What if they’re innocent, or the law they were convicted under is unfair? If they were convicted wrongly, they at least deserve to retain suffrage. If the law they were convicted under is unfair, the only way to change that is by changing the lawmakers — altruism rarely exists in politics, so those convicted of a felony need their own piece of power to do this.

Even if they are truly guilty, even if the law is morally airtight, all people deserve the right to vote. People who commit felonies aren’t generally good people. Duh. Our antagonism goes beyond simple political disagreement — the difference between someone who commits a felony and someone who doesn’t is larger than the difference between a Democrat and a Republican — but we shouldn’t cancel their voice just because we don’t like them. 

Locking those convicted of a felony in prison and stripping them of their power means that politicians don’t have to care about them. In fact, they can use the underpaid prison labor of these “duly convicted” slaves (13th amendment) to appease their constituents and donors. The fear of unified retribution at the ballot box can discourage politicians from targeting any one group: Americans with a felony conviction have no voice, so it’s no wonder politicians don’t respect them. 

Everybody’s current interests must be given equal weight in order to address their current needs — even if those needs are self-interested — and to balance each other’s power out. The more people who can vote, the less ability each of us has to control the other. 

There’s a reason nobody takes the non-voting delegates from the territories and D.C. seriously within Congress. However strong or eloquent their speeches, they don’t matter. There’s no reason to care about non-voters or to take them seriously, because their voices carry no weight. In the same way, you never see candidates visiting territories during the presidential election, and you hardly ever see them visiting prisons.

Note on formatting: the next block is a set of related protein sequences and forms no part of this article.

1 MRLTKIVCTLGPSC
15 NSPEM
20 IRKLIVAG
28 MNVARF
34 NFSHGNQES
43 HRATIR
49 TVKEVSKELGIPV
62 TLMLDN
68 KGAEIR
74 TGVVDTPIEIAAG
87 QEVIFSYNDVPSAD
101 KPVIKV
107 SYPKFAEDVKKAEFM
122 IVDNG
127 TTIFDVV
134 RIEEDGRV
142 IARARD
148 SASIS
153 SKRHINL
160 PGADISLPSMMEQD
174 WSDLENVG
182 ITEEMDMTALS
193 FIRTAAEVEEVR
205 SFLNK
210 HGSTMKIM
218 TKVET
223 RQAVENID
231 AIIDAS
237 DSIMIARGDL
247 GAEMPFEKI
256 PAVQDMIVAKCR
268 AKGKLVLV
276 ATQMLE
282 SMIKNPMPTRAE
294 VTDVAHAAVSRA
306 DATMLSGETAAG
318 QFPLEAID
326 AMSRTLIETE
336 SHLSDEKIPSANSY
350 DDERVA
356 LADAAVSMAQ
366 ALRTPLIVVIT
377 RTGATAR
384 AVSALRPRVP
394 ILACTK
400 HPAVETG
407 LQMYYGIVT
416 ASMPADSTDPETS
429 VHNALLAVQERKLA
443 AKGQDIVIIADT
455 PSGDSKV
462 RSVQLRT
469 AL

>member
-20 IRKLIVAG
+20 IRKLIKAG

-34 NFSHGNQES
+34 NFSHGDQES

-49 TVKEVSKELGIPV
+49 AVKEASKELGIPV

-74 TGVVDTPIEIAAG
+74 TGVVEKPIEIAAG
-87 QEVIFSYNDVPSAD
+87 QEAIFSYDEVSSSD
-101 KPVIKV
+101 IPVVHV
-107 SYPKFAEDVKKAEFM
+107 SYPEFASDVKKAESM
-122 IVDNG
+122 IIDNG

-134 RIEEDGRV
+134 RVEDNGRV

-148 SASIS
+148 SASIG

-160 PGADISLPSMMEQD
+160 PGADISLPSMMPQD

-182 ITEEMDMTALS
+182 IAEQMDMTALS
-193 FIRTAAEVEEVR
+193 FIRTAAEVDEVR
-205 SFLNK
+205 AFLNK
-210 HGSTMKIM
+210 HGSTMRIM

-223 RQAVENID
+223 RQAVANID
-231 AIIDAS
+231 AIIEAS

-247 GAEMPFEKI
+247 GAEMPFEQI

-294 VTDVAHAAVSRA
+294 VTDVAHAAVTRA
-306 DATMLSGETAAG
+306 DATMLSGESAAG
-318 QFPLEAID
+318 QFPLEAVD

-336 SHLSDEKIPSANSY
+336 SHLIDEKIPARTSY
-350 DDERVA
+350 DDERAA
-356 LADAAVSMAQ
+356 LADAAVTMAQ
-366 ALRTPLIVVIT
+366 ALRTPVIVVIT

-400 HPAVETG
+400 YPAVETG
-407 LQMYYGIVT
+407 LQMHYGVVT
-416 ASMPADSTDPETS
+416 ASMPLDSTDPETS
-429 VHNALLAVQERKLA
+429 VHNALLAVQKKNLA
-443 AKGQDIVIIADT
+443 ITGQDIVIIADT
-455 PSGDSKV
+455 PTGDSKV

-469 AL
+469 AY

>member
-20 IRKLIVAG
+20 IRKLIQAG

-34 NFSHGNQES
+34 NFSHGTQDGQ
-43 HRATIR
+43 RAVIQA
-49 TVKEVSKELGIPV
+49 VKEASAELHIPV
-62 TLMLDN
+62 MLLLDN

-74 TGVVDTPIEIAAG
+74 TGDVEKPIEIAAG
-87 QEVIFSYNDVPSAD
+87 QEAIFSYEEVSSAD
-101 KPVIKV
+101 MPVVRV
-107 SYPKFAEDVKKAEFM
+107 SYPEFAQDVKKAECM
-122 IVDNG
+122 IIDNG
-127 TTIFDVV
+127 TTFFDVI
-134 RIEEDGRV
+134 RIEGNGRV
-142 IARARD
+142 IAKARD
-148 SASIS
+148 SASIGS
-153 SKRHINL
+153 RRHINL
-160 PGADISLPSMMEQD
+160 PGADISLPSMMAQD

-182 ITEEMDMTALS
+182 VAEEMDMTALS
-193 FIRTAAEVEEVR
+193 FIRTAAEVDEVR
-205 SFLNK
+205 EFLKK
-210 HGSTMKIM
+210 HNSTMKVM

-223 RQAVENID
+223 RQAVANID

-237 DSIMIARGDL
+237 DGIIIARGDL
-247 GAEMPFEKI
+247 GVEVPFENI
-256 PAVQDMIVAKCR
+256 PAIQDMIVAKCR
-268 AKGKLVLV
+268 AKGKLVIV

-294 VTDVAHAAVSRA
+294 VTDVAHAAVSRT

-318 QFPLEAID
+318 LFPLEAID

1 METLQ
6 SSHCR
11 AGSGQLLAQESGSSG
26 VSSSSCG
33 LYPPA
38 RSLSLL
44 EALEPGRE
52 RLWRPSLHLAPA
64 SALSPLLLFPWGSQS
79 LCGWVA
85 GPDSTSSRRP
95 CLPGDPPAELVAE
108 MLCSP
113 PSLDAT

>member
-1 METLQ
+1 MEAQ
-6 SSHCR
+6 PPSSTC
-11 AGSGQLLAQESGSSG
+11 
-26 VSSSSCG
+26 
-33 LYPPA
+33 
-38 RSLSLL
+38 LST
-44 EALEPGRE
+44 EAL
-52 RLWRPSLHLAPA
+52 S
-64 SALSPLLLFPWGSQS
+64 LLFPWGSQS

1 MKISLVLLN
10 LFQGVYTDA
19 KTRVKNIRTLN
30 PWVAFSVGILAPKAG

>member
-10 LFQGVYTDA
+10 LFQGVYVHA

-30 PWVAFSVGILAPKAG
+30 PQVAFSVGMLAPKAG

Disenfranchisement should be off limits as punishment because unless you can vote for them (or give them money), politicians have no reason to care about you. The land of the free-plus-a-few-million could maybe reduce its prison population, which overrepresents minorities, by repealing restrictive voting policies. 

There can only be two reasons for our bloated incarceration rate: it’s either an internal factor (Americans are naturally inclined towards crime), or an external one (something about our laws and policy choices). Policies and politicians rarely change overnight, but one piece of the puzzle can be solved quickly.
Florida disenfranchised 10% of voters in 2020 (doesn’t that make you feel warm and fuzzy knowing how critical Florida is in our elections?). It’s often not clear who gets suffrage back or when or how they can. Many states make it cumbersome to re-enroll, and some permanently disenfranchise even after parole and probation. Because of the confusing laws, says Dr. Alec Ewald of the University of Vermont, many felons simply assume they are disenfranchised, and they are never corrected or given the chance to vote. 

New York, which limits felon voting while in prison or on parole, could join Vermont and Maine in allowing politicians to fight on behalf of all their citizens — not just those we approve of — by striking felon disenfranchisement laws off the books. To think ending cancel culture takes just a law.